Party Pursuits and The Presidential-House Election Connection, 1900-2008
This study proposes and assesses an alternative explanation of the changes in the relationship between presidential and House of Representatives election results during the last century. Jeffrey M. Stonecash argues that the separation of presidential and House election results that occurred from the 1960s to 1980 was a party-driven process, with both parties seeking to change their electoral base. Republicans sought a more conservative electoral base to counter what they saw as disturbing liberal trends in the nation. Democrats sought to reduce their reliance on the South and its conservativism. Presidential and House election results changed at different rates, creating an appearance that they were unconnected, but they eventually came together. Although many saw these changes in election results as evidence of parties' decline, this study reaffirms their position as central actors in bringing about change.
- Electronic book text
- 01 Nov 2012
- CAMBRIDGE UNIVERSITY PRESS
- Cambridge University Press (Virtual Publishing)
- Cambridge, United Kingdom
- 67 b/w illus.
Table of contents
Part I. Election Patterns and Interpretive Frameworks: 1. Disconnecting and reconnecting presidential-House election results; 2. The study of presidential-House elections; 3. Reconsidering conclusions: a critique; 4. Explaining change: the role of party pursuits; Part II. Explaining a Changing Relationship: 5. The Democratic pursuit of the North; 6. Expanding the Democratic base; 7. Republican and Democratic pursuits of new constituents; 8. The consequences of changing electoral bases; 9. Regional patterns of change; 10. Realignment and converging election results; 11. Party pursuits and American democracy; Appendix I. Presidential-House election data by House districts; Appendix II. The presidential-House relationship and uncontested House races; Appendix III. Alternative explanations of change.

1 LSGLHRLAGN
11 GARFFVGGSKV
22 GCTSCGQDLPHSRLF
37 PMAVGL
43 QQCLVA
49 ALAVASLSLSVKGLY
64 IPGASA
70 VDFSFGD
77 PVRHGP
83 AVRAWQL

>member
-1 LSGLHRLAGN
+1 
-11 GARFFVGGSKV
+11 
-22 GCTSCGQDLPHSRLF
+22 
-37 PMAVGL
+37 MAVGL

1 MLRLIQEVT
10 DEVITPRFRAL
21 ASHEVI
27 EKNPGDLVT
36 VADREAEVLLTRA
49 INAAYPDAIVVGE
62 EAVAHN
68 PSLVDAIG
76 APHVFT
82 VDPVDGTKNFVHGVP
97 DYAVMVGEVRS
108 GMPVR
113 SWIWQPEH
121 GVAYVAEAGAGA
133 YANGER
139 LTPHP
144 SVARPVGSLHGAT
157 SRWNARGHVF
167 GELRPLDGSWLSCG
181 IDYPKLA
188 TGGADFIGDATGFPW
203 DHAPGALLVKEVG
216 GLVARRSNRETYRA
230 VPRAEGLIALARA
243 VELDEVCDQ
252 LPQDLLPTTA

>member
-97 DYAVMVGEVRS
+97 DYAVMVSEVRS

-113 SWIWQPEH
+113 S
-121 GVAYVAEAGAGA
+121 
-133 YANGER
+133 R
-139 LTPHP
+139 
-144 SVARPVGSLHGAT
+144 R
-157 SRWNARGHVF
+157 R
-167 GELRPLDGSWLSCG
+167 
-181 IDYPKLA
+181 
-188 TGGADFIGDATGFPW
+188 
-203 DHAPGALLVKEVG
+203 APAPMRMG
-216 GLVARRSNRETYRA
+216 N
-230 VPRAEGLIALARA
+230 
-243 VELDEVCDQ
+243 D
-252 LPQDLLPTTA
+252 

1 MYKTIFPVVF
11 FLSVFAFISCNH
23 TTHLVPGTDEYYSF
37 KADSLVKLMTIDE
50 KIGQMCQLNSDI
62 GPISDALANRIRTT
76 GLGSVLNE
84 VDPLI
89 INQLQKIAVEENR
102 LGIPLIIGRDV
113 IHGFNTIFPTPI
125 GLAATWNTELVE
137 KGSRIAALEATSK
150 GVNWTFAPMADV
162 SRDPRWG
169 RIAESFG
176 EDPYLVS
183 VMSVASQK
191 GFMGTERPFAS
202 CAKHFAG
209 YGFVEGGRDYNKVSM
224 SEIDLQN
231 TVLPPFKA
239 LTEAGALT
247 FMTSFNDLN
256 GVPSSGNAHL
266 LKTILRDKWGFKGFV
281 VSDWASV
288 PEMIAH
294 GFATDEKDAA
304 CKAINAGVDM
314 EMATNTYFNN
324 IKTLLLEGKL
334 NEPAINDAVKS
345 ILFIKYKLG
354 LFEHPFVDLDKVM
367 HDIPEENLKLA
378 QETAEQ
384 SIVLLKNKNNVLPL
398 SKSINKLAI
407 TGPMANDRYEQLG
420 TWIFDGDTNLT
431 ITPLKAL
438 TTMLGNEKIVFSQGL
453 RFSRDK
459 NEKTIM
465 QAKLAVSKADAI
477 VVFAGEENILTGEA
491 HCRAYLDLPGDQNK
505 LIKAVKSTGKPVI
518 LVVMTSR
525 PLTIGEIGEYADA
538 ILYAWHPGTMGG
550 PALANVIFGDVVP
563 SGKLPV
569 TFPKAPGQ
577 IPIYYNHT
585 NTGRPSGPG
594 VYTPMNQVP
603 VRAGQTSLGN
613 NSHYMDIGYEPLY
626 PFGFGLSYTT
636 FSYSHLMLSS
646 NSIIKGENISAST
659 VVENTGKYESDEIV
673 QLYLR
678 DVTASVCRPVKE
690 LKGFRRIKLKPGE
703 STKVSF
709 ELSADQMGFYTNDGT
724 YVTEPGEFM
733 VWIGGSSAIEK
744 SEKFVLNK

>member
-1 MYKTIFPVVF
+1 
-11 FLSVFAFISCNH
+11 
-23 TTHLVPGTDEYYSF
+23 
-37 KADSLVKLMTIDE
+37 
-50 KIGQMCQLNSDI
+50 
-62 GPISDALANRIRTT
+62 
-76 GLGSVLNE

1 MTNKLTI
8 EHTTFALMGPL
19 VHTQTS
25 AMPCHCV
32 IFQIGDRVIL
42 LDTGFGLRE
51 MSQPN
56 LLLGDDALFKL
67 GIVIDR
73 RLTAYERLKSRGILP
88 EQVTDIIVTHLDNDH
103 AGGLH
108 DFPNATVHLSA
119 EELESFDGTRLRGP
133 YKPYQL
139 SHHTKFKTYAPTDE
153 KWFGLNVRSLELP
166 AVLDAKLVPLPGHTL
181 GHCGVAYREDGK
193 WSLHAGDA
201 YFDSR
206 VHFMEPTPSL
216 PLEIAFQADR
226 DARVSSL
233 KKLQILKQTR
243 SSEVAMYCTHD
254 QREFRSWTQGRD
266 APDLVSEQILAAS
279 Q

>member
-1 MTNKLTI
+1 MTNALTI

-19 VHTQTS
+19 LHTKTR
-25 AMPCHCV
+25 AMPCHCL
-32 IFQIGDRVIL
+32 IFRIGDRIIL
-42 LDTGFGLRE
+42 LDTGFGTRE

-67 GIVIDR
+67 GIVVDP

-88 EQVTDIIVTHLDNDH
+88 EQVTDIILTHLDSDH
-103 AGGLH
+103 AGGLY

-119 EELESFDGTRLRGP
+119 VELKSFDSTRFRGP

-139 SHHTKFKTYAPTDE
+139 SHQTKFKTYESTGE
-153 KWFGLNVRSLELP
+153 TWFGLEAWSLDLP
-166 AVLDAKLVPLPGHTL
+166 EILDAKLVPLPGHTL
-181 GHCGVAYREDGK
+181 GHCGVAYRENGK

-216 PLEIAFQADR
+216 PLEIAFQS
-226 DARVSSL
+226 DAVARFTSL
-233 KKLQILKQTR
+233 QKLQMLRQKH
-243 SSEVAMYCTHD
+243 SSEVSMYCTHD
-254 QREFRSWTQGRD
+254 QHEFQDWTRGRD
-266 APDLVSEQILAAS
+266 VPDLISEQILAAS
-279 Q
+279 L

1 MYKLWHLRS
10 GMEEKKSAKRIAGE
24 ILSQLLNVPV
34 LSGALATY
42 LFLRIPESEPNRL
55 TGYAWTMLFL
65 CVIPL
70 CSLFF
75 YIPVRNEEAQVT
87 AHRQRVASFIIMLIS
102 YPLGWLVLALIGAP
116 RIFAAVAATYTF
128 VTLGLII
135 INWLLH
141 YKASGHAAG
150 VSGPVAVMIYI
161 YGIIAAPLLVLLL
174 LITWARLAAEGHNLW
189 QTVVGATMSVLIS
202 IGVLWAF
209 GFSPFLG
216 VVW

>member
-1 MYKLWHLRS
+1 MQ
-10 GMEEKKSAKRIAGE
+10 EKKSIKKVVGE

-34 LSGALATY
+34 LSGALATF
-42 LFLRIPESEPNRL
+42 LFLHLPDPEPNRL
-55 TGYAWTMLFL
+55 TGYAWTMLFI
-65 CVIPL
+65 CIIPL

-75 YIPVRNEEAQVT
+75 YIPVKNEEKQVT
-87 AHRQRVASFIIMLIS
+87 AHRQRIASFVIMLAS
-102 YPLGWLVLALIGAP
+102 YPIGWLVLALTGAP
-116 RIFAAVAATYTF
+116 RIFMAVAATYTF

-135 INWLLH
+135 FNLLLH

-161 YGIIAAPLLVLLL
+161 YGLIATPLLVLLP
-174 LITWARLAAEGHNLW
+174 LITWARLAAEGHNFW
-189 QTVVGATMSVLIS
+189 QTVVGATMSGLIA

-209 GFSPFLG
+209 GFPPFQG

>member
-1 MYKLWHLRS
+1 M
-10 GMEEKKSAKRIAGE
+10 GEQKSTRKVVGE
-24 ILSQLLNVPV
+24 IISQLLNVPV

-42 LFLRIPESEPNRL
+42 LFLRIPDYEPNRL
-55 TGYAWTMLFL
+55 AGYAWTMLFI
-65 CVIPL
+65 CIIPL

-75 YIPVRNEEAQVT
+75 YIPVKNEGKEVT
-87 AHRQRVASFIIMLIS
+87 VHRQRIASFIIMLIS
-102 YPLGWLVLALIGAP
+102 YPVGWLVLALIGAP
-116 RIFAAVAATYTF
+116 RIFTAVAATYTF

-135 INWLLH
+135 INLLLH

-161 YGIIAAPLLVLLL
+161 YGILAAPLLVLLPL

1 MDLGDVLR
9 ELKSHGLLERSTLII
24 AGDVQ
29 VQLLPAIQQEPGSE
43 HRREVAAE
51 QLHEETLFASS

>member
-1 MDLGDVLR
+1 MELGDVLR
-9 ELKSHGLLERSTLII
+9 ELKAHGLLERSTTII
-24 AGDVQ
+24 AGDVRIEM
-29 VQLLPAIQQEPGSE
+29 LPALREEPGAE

'A valuable historical perspective ... Stonecash demonstrates that the decline and re-emergence of the connection between presidential and U.S. House elections over the past sixty years was a product of shifts in the ideological underpinnings of the American party system - driven by party leaders. A must-read for anyone wanting to understand our current polarized party system.' Alan Abramowitz, Emory University 'Stonecash has unified previously divergent findings by taking a simple but often untried tack. His book looks at elections from the point of view of the parties that shape campaigns, instead of merely from the point of view of voters who respond to them.' Hans Noel, Georgetown University 'Stonecash challenges the notion that the connection between presidential and congressional elections has been irrevocably frayed by the advent of candidate-centered politics ... This is a well-researched book that creates a new interpretation of events ... Highly recommended. General readers, undergraduate students, graduate students, and research faculty.' A. D. McNitt, Choice
About Jeffrey M. Stonecash
Jeffrey M. Stonecash is Maxwell Professor of Political Science at Syracuse University. He is the author of Reassessing the Incumbency Effect (Cambridge University Press, 2009), Political Parties Matter: Realignment and the Return of Partisan Voting (2005), Political Polling: Strategic Information in Campaigns (2005) and The Emergence of State Government: Parties and New Jersey Politics, 1950-2000 (2002). He co-authored Counter Realignment: Political Change in the Northeast (with Howard L. Reiter, Cambridge University Press, 2011), Dynamics of American Political Parties (with Mark D. Brewer, Cambridge University Press, 2009), Split: Class and Cultural Divides in American Politics (with Mark D. Brewer, 2007) and Diverging Parties: Realignment, Social Change, and Political Polarization (with Mark D. Brewer and Mark Mariani, 2002). He is the editor of New Directions in American Political Parties (2010).